I had just reached the point of planning an extended pity party for myself when I came across these words from Katherine Paterson, best known as the author of Bridge to Terabithia, The Great Gilly Hopkins, Jacob I Have Loved, and other novels: “Send your inner critic off on vacation and just write the way little children play. You can't be judge and creator at the same time.” I immediately thought that sending the IC on a l-o-n-g vacation was an excellent idea, but the second imperative required more consideration.
“Write the way little children play.”
It’s been so long since I was a child that my memories of play are not the freshest, but I have ample opportunity to observe the grands at play. And the three youngest at least, at seven, six, and three, still qualify as “little children.” How then do Myles, Luke, and Caitlyn play and what can I learn about writing from them?
Whether it’s Caitlin dressing—or undressing-- her dolls, Luke transforming Optimus Prime to vehicle mode, or Myles practicing soccer moves, they are completely focused on what they are doing. They are able to concentrate sufficiently to block out the noise of their siblings and cousins, to ignore calls to dinner, and to respond with only an absent nod to parental demands to gather shoes and coats.
If I could focus on my writing with such intensity and could ignore ringing phones, Tweet Deck pop-ups, the smell of chocolate, I might be able to write 50K words in a month.
Myles, Luke, and Caitlin are not discouraged by failures or jeers. Tiny fingers find it difficult to manipulate small buttons, a six-year-old struggles to pop wings back on as quickly as he wants to, and a seven-year-old can’t juggle the soccer ball with the skill of his older brother, who ungently reminds him of this fact. But these kids just keep on keeping on until the doll’s dress is buttoned, the wings are on, and even the older brother cheers the budding soccer star’s efforts.I, on the other hand, am too easily discouraged. When my imagination is less nimble than I wish, when my fingers stutter on the keyboard, when the IC’s harshness pierces my confidence, I’m too quick to think the goal is too high, the task too difficult.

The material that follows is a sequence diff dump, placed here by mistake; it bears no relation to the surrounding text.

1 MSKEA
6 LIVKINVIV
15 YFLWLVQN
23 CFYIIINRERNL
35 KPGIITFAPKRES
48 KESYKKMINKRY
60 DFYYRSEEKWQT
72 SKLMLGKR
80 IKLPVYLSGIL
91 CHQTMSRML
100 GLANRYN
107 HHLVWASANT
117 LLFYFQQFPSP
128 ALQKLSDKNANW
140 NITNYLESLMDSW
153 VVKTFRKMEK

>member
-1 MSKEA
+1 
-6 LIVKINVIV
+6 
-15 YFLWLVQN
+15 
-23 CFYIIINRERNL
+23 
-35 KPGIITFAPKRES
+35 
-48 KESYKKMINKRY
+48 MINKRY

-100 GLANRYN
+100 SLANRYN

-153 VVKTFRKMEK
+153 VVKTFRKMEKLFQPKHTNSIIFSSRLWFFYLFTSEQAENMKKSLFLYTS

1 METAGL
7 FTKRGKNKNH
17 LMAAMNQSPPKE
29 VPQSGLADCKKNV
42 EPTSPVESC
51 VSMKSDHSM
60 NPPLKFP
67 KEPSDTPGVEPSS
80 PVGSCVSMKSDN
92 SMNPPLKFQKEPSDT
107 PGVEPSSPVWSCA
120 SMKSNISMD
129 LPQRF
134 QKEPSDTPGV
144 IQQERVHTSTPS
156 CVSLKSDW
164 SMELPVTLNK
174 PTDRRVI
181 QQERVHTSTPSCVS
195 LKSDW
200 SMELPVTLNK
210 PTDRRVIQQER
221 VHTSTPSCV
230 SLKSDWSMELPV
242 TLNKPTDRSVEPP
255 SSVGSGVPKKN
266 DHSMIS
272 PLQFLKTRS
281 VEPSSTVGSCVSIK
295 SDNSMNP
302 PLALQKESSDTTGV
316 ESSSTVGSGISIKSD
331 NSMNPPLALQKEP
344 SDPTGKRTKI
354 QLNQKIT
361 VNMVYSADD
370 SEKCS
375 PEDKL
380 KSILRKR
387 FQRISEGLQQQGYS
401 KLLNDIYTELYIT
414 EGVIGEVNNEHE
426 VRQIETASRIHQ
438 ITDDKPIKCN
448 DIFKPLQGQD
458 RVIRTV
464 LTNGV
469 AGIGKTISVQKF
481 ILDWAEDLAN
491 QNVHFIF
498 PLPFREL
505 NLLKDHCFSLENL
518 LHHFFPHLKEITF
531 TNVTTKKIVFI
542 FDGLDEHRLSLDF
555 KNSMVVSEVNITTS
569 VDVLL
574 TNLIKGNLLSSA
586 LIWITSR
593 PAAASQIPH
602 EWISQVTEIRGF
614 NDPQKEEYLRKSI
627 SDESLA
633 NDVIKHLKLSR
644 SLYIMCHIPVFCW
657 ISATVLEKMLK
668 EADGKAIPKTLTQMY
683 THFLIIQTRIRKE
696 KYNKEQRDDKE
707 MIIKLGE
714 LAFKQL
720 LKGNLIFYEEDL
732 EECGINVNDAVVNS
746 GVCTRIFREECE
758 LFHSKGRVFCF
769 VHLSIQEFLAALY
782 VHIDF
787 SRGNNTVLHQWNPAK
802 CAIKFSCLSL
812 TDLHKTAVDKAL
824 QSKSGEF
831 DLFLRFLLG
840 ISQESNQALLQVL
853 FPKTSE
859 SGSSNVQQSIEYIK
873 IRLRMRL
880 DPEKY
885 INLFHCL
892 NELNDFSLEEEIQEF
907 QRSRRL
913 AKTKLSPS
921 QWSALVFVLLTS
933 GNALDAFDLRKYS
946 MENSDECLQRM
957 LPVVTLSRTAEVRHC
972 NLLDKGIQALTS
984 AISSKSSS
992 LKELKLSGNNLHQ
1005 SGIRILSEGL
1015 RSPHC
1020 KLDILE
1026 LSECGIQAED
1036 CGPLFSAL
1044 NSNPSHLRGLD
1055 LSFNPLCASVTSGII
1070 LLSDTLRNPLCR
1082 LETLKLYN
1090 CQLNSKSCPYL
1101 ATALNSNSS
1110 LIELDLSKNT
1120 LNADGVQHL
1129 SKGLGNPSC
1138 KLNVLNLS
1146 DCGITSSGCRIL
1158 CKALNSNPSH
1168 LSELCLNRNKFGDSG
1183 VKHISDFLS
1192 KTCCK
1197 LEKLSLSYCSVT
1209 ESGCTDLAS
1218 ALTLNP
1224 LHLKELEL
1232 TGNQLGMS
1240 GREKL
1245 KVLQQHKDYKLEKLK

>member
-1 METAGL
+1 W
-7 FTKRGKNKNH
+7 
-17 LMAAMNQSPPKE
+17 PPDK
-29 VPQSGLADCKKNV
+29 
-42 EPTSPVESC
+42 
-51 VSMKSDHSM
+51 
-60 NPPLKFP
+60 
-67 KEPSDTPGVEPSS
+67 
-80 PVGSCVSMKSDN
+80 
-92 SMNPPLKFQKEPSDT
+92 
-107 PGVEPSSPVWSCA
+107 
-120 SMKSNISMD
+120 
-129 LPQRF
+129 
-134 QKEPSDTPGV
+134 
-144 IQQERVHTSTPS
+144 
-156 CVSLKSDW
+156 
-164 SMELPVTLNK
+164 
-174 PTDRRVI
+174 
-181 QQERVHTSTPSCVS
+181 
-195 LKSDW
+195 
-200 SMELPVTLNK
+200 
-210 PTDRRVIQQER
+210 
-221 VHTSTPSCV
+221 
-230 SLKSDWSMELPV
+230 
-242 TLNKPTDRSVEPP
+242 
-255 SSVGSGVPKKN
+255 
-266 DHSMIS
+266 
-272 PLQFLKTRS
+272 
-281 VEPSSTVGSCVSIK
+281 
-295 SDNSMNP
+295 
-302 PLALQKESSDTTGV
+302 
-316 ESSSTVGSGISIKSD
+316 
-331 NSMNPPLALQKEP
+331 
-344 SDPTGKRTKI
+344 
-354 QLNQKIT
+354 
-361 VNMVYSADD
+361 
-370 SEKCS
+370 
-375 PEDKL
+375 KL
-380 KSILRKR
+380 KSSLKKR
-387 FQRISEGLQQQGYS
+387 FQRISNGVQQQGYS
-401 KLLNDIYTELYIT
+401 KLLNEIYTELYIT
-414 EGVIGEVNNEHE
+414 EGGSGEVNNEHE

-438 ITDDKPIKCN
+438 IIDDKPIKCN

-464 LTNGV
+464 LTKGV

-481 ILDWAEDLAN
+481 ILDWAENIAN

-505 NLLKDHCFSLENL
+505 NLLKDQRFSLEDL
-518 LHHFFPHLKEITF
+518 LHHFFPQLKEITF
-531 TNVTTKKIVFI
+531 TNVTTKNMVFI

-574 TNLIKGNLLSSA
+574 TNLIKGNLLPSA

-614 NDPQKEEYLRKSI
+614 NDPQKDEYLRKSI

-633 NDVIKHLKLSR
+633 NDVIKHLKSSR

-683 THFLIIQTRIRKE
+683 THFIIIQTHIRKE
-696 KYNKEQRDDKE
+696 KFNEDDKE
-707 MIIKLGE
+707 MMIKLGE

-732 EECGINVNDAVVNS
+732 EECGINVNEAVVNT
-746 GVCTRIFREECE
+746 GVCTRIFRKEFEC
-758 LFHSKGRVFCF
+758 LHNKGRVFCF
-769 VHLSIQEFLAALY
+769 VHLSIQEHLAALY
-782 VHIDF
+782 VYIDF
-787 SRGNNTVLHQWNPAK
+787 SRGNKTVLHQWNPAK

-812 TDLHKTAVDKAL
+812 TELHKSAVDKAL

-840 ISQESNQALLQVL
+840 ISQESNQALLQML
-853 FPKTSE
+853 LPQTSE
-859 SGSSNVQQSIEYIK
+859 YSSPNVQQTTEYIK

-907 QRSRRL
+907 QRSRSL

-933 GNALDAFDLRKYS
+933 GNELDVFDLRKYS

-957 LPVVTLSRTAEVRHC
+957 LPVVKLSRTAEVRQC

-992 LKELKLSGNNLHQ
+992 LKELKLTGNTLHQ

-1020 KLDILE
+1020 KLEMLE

They feel the joy.Caitlin’s giggle as she puts a different dress on her doll, Luke’s shout of “Yes!” as one step in the transformation is complete, and Myles’s megawatt grin as the soccer ball rolls off the top of his foot all signal their delight in the moment. They are having fun and they are fully engaged in it. Every part of them expresses their gladness not only at a goal completed but at each step toward the finish.
I become so caught up in words counts, in writing the end, and in comparisons with others’ achievements that I lose the joy of creating characters, crafting a sentence that sings, building the world of my book.
November ResolutionLittle children at play are inquisitive, inventive, open, and exuberant. Researchers have found that children who spend time in creative play experience less anxiety and depression. I think Katherine Paterson’s advice is just what I needed. November may not be the usual season for making resolutions, but I’m making one nevertheless. I’ve sent the IC to Siberia, and I’m resolved to write with focus, perseverance, and joy, the way Myles, Luke and Caitlin play. I’m determined to be creator and to jettison the judge until a later stage.
What lessons have you learned from children? The experts remind us that play is part of a healthy lifestyle for adults too. Do you need to add more play to your life?